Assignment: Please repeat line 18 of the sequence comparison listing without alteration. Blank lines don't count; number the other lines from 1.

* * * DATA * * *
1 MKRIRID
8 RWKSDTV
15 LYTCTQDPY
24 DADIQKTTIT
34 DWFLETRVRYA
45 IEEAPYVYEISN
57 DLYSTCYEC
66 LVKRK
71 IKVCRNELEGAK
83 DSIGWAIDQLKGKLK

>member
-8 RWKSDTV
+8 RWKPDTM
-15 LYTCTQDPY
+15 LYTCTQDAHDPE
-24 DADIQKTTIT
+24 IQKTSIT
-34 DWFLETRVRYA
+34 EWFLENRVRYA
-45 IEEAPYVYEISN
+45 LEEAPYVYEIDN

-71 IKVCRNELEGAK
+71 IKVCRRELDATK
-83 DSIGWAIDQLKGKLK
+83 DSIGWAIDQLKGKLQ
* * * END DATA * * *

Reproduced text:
-34 DWFLETRVRYA